Despite the challenges and the circle of life drama going on, we still have plenty to eat.  Tonight we had beans, carrots and cucumbers.  I have just begun picking cherry tomatoes and I am anxiously awaiting the ripening of slicing tomatoes and eggplants.  The onions and garlic are ready to pull.  I have enough zucchini to make a batch of bread for the freezer.  All is well after all.

Sunday, July 20, 2014

A Lot'O PotatO

The potato bed is beginning to look disheveled, but it is full of potatoes.
 I decided today I would make some potato salad out of the new potatoes with the perfect, flawless skin.  All I have to do is reach into the soil and pull out as many large potatoes as I want.  They're HUGE.  Bigger than my fist.



Of course this got me feeling guilty about the 7 or 8 pounds of wrinkly sprouty ones I still have from last year.  We just don't use a lot of them in the summer.  But they can't wait much longer,,,,  So I decided to try freezing some.  

These won't win any beauty pageants but they are still useful.

The baby tubers on these roots look like jewelry.


I removed the sprouts and gave them a good scrub.  If you are freezing it is best to have the cutting done before you freeze so you are not handling the thawed product anymore than necessary.  I decided on steak fries although home fries for breakfast would work well too.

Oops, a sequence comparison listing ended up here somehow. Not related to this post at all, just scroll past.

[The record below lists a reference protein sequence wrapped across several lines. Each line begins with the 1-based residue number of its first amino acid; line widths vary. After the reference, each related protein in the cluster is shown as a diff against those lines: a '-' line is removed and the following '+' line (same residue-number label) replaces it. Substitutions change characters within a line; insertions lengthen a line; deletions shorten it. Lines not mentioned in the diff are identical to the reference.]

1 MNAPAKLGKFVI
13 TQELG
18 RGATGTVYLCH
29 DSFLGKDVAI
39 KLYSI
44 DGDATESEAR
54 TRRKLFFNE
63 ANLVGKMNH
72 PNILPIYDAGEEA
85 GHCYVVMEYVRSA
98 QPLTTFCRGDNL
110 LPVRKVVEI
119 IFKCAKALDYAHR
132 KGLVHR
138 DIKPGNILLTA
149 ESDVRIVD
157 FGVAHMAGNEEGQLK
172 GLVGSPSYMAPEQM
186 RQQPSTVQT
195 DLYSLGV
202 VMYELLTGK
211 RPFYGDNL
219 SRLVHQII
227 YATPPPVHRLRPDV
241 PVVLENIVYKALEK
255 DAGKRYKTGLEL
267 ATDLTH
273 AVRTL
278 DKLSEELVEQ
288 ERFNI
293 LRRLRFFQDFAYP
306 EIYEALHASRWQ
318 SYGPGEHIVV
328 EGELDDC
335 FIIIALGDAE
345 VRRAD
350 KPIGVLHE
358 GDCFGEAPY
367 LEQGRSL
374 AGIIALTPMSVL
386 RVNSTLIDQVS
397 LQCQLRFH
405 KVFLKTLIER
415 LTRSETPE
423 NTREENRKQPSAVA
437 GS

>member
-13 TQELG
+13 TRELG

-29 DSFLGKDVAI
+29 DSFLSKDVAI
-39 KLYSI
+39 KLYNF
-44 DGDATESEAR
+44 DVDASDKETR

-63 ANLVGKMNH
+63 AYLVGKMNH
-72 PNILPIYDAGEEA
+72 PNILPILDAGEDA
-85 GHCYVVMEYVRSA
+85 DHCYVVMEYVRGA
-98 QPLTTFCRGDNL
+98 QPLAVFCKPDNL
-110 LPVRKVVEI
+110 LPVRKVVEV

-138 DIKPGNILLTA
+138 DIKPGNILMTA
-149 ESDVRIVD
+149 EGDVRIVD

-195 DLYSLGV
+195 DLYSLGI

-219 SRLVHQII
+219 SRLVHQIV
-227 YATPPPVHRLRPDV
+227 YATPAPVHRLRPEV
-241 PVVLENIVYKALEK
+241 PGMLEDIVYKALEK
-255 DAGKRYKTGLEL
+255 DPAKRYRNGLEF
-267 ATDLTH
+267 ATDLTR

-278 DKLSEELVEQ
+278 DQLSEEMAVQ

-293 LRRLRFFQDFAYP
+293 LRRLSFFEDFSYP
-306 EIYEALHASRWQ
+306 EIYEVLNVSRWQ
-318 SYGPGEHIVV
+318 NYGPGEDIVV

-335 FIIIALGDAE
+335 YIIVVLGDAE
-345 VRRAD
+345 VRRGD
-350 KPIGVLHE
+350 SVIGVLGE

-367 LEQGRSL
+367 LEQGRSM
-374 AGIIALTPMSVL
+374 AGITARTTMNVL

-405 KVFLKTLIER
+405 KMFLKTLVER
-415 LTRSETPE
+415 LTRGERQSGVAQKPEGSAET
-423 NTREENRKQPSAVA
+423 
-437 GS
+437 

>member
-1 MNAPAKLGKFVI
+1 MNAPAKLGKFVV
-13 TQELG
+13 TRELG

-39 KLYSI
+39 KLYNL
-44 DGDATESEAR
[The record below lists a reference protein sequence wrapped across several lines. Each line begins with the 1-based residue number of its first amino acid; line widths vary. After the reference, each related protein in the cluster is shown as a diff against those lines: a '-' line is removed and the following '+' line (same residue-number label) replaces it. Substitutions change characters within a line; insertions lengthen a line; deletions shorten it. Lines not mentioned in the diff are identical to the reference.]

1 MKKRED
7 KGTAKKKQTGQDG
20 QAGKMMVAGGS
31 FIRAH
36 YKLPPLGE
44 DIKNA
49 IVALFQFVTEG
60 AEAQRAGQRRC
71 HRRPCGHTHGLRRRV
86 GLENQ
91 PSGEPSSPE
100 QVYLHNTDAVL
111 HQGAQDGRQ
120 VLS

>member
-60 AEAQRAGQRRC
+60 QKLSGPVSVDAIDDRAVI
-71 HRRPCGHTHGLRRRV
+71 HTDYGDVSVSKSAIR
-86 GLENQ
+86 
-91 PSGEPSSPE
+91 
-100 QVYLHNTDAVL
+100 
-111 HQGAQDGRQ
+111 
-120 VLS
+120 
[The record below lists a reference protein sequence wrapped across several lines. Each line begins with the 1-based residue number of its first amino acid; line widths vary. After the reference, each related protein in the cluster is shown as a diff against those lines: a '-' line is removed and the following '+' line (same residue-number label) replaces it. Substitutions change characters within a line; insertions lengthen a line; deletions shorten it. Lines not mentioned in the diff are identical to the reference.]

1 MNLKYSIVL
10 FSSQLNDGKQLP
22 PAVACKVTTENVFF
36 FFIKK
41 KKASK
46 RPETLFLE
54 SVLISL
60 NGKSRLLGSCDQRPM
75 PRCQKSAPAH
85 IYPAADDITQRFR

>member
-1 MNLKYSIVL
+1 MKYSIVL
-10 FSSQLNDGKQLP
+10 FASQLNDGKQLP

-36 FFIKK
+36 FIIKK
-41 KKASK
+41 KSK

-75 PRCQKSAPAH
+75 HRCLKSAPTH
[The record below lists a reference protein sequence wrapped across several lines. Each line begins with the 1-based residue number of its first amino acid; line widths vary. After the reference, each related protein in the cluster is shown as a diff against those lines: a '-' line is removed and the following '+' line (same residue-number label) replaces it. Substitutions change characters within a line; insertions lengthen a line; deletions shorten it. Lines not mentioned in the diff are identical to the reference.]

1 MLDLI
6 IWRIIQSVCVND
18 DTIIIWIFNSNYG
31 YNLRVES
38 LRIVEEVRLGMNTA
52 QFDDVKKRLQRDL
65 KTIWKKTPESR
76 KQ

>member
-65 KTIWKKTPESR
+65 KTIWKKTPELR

I blanched them for a little over a minute and then put them right away into an ice bath.


After they were cool I drained them and spread them on a baking sheet and put them in the freezer to flash freeze.  I now have a gallon bag of steak fries ready to use.  I'm sure, like most things, the sooner I use them the better they will turn out.


There are a lot of other things ready to eat in the garden.  The bush beans are ready to pick which is good because I've just about had enough of shelling peas.  The pea plants just won't quit.  I was expecting to have them all pulled out a week or two ago, but the last three rows just keep producing.   I have plenty in the freezer and we're eating them as often as we like.


I will pull at least one row of peas by the end of this week and put in three more rows of bush beans.


The Blue Beauty tomato is showing off it's unique coloring.  It is way more than blue.  The deep purple shoulders are spreading so that as it ripens the entire fruit is becoming deep purple.


We have lots of cantaloupes growing,


And I have seen at least half a dozen watermelon babies.  This one is masquerading as a lime.


We have been enjoying the early cucumbers one at a time but soon will have enough ripe at ones to make pickles.


I finally have eggplants making a show.  Each plant has one set.  A couple set in June but then dropped off in the cool damp weather.  It will be well into August before I have any eggplants ready.